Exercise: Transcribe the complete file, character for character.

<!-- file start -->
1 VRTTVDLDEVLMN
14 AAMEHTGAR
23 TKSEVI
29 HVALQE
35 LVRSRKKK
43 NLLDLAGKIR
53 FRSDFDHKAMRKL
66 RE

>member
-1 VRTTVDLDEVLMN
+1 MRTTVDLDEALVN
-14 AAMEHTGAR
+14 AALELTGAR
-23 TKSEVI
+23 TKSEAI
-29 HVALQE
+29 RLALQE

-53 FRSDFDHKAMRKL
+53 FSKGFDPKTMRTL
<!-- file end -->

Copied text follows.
1 VRTTVDLDEVLMN
14 AAMEHTGAR
23 TKSEVI
29 HVALQE
35 LVRSRKKK
43 NLLDLAGKIR
53 FRSDFDHKAMRKL
66 RE

>member
-1 VRTTVDLDEVLMN
+1 MRTTVDLDEALVN
-14 AAMEHTGAR
+14 AALELTGAR
-23 TKSEVI
+23 TKSEAI
-29 HVALQE
+29 RLALQE

-53 FRSDFDHKAMRKL
+53 FSKGFDPKTMRTL